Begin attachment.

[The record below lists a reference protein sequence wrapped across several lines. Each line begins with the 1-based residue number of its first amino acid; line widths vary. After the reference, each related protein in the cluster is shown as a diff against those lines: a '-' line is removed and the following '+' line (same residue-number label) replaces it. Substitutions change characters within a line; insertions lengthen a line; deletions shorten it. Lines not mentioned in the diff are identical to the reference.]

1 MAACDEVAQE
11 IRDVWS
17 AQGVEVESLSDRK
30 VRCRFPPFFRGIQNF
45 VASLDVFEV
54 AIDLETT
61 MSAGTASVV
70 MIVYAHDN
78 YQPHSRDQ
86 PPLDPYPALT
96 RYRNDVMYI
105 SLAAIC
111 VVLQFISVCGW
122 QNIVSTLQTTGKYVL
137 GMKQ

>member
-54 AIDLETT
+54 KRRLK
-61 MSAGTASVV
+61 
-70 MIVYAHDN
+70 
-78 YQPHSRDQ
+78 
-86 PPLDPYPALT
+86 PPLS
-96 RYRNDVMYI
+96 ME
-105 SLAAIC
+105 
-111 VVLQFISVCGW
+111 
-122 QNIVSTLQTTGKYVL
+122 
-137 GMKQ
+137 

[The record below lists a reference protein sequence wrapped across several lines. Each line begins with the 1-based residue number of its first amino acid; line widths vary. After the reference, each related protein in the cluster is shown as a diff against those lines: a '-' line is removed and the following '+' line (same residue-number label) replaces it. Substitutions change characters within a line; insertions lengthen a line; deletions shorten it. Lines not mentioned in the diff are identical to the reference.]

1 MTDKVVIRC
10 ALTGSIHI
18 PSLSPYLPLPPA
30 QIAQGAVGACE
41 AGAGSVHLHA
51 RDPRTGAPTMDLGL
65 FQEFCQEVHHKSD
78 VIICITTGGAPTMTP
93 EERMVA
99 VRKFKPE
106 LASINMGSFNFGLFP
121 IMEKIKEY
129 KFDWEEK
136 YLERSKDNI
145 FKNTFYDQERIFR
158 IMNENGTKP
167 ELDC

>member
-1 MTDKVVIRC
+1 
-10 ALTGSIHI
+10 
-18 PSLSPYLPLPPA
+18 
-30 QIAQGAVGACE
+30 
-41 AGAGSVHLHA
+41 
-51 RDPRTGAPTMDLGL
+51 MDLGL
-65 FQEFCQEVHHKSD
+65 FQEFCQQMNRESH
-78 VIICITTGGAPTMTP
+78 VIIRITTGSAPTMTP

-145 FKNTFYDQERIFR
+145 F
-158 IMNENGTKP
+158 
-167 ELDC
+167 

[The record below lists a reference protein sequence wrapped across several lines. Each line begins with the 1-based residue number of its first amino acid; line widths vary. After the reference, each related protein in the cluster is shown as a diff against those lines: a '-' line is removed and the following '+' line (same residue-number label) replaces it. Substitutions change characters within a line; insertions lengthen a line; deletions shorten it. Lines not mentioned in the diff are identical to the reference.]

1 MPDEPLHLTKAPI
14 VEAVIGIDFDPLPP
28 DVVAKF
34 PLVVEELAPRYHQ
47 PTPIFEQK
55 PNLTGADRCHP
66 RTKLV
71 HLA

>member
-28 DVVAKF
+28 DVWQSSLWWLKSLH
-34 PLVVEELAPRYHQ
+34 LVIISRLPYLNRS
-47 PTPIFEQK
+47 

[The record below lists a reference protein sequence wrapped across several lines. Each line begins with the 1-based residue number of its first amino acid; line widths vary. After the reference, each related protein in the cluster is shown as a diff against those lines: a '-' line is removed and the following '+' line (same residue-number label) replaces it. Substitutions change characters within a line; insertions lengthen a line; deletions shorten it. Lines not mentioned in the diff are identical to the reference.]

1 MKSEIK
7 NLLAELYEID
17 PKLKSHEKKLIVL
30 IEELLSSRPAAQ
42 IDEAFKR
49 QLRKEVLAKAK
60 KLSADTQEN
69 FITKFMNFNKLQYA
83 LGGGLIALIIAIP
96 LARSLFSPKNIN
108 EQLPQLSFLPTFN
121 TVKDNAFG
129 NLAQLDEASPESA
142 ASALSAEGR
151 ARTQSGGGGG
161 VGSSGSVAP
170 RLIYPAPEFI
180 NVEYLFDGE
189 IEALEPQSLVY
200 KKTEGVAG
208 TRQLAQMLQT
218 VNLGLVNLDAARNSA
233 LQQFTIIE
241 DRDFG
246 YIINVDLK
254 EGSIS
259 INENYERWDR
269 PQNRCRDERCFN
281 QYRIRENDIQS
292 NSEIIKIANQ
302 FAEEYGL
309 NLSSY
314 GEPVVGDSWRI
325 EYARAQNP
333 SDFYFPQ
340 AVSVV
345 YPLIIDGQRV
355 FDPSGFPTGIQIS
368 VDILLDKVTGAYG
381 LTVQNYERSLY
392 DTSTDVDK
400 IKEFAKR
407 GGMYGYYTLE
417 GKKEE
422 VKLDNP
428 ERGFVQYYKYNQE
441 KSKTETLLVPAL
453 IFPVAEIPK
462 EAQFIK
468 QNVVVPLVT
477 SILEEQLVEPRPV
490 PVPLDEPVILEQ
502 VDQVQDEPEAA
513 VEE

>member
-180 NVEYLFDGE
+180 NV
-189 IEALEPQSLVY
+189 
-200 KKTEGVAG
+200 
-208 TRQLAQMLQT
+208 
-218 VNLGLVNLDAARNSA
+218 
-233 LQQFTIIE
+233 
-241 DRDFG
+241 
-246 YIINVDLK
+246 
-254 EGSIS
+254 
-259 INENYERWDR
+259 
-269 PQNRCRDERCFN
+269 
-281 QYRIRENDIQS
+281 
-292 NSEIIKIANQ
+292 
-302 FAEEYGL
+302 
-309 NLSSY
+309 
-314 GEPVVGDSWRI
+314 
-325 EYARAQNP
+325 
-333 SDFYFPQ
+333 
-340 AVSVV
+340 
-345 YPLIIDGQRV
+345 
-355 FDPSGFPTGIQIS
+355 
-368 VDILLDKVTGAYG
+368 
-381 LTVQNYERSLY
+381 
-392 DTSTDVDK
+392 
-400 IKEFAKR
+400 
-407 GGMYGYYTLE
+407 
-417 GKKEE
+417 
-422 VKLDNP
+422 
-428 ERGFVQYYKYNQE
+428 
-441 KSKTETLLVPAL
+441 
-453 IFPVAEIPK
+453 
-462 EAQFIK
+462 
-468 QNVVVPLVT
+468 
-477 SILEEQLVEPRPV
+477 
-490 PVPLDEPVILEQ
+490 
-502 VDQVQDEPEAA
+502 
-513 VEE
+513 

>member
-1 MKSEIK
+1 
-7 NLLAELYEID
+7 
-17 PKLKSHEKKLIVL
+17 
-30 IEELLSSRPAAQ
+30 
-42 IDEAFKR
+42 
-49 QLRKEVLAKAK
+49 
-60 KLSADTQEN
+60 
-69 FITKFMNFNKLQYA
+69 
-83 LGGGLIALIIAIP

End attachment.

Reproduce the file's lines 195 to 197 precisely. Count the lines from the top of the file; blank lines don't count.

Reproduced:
-381 LTVQNYERSLY
+381 
-392 DTSTDVDK